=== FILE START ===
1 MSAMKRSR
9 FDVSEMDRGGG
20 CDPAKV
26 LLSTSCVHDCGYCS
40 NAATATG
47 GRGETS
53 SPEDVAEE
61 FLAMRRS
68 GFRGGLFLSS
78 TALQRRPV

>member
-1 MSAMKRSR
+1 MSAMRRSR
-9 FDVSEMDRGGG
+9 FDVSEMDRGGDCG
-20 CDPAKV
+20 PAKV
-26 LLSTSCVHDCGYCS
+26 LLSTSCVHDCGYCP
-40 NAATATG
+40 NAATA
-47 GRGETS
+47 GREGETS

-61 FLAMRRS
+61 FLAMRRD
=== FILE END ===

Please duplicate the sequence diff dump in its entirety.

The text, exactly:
1 MSAMKRSR
9 FDVSEMDRGGG
20 CDPAKV
26 LLSTSCVHDCGYCS
40 NAATATG
47 GRGETS
53 SPEDVAEE
61 FLAMRRS
68 GFRGGLFLSS
78 TALQRRPV

>member
-1 MSAMKRSR
+1 MSAMRRSR
-9 FDVSEMDRGGG
+9 FDVSEMDRGGDCG
-20 CDPAKV
+20 PAKV
-26 LLSTSCVHDCGYCS
+26 LLSTSCVHDCGYCP
-40 NAATATG
+40 NAATA
-47 GRGETS
+47 GREGETS

-61 FLAMRRS
+61 FLAMRRD